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Part I
The limits of empiricism.

Part II
The gap

Part III
Causes and effects

Part IV
Causal intuitions

# Causation without decisions

The foundational texts on statistical causation[1][2] frequently remind us that causal inference is necessary to estimate the outcomes of decisions. Suppose for instance that we have access to a trove of medical reports describing the outcomes $Z$ of applying medical treatment $Y$ to patients presenting symptom $X$. It is well known that the conditional distribution $P(Z|X,Y)$ estimated using such a dataset is a poor way to determine which treatment works best. More precisely, this approach fails badly when there exist so called confounding variables $U$ that

1. were not included in the report, but
2. have affected the treatment choices made by the doctors, and
3. have an impact on the outcomes.

# Three views on causation

Although causation is a crucial component of the human cognitive experience, giving a precise and complete definition of causation has proven surprisingly challenging. The purpose of this page is to outline three very different viewpoints on causation that I believe relevant for Artificial Intelligence and inadequately addressed by Machine Learning techniques.

## Causation and manipulation

The manipulative theory of causation has been widely adopted in the statistical community because it accounts for many subtleties one encounters in the interpretation of experimental data [3][2]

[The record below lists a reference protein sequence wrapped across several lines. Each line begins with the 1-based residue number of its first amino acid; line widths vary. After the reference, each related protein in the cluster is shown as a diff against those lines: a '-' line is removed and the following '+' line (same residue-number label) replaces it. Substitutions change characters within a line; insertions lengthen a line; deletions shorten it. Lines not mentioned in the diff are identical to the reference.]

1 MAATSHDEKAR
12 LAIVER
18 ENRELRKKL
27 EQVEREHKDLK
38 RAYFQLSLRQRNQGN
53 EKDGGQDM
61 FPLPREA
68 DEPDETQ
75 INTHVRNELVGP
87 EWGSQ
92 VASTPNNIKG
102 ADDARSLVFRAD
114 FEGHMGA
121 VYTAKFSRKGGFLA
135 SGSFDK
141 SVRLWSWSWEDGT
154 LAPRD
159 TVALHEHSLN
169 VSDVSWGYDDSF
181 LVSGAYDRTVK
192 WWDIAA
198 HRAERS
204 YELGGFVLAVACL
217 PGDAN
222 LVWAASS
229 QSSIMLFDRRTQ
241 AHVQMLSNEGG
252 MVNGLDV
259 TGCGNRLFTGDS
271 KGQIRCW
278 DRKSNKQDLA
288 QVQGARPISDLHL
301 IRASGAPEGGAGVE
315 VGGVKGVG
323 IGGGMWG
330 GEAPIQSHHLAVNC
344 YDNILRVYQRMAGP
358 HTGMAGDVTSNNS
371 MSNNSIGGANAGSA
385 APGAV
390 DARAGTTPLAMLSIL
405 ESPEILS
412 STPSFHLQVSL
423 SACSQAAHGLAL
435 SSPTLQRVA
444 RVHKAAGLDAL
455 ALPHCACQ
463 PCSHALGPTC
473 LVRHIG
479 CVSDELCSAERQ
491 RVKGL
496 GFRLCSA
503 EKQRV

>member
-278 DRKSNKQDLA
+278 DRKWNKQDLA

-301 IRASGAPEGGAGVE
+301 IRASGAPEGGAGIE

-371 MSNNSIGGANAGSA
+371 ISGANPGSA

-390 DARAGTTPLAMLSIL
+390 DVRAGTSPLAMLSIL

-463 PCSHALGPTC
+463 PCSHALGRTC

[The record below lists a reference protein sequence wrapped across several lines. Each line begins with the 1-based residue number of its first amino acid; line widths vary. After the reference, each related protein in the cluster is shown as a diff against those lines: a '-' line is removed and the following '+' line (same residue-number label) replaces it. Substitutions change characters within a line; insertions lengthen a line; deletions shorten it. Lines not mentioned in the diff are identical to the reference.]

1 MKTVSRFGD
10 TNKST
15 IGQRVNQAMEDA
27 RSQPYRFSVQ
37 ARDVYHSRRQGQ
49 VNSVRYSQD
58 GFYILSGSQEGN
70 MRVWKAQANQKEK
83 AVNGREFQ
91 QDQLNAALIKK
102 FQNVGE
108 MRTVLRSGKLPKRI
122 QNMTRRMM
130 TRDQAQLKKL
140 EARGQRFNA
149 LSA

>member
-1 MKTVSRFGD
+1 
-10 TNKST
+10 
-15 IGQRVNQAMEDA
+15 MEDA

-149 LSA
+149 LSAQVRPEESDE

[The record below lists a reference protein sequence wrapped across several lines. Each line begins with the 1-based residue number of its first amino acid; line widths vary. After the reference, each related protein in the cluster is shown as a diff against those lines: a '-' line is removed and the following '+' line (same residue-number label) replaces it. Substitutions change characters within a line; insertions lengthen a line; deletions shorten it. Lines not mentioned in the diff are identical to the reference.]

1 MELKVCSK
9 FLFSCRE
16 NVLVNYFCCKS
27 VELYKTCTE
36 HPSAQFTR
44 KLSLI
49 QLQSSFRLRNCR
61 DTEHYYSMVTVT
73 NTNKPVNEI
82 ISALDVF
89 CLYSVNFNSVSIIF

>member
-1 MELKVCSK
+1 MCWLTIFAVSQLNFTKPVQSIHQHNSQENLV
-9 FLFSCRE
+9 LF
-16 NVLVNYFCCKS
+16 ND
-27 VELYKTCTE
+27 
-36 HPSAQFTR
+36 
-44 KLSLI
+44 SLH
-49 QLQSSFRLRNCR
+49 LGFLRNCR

refs [4]

refs [5]

refs [6] [7]

## Discussion

refs [8] [9] [10]

[2] Guido W. Imbens, Donald B. Rubin, 2015. Causal Inference in Statistics, Social, and Biomedical Sciences. Cambridge University Press.
[3] Judea Pearl, 2009. Causality. New York: Cambridge University Press.
[4] Léon Bottou, Jonas Peters, Joaquin Quiñonero-Candela, Denis X. Charles, D. Max Chickering, Elon Portugaly, Dipankar Ray, Patrice Simard, Ed Snelson, Nov 2013. Counterfactual Reasoning and Learning Systems: The Example of Computational Advertising. Journal of Machine Learning Research, 14, pp.3207-3260.
[5] David K. Lewis, 1973. Counterfactuals. Harvard University Press.
[6] Stephen Mumford, Rani Lill Anjum, 2011. Getting Causes from Powers. OUP Oxford.
[7] James J Gibson, 1977. The Theory of Affordances. The Ecological Approach to Visual Perception, Taylor & Francis.
[8] Peter Spirtes, Clark Glymour, Richard Scheines, 2001. Causation, Prediction, and Search, 2nd edition. Cambridge, MA: MIT Press.
[9] David Lopez-Paz, Robert Nishihara, Soumith Chintala, Bernhard Schölkopf, Léon Bottou. Discovering causal signals in images.
[10] Krzysztof Chalupka, Frederik Eberhardt, Pietro Perona, 2017. Causal feature learning: an overview. Behaviormetrika, 44, pp.137-164.